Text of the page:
Cyber-Defenses Wont Compromise Privacy
In his speech, Lynn is, in effect, acknowledging that the DOD and the country's top cyber cop, the National Security Agency, can't possibly monitor all the traffic that passes through networks in the U.S., but that it can watch for patterns of activities that can signal cyber-attacks. By analyzing these attacks, the company being attacked can, not only prevent the attack from proceeding, but it can also prevent future attacks. While it's not clear just how widespread the DIB Cyber Pilot program is, certainly, it's already in use and meeting with some success. It's also clearly not intended (or even able) to monitor individual communications. This, of course, makes a great deal of sense. Preventing an area-wide power-grid collapse, preventing interference with rail transportation or air-traffic control involves no personal data at all. But such an attack could cripple the U.S.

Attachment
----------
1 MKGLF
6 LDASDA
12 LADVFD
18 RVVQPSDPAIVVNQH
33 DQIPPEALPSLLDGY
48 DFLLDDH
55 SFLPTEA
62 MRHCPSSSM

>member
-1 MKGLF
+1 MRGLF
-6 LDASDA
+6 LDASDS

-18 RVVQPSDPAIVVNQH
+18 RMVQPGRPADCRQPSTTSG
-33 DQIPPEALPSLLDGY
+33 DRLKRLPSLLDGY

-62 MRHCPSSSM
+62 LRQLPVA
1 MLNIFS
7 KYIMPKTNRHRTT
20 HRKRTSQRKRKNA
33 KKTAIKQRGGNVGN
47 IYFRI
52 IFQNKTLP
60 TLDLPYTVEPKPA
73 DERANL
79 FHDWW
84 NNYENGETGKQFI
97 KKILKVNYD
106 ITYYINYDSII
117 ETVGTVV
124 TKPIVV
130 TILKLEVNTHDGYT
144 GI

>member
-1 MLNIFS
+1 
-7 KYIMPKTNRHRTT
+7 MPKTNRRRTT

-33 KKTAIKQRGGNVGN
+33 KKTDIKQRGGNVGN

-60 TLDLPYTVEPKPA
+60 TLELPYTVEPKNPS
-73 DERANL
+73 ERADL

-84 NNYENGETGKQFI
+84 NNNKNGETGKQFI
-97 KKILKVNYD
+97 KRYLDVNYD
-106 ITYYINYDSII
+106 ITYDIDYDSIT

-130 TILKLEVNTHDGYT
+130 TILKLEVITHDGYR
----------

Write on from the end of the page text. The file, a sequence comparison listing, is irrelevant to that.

Perhaps you remember early in the summer of 2011 when the computer booking systems at two major airlines went offline and created chaos for days for travelers around the world. While there's no public indication that these computer outages were the work of cyber-attackers, think of what might happen if attackers were to take out the operations systems of several major airlines.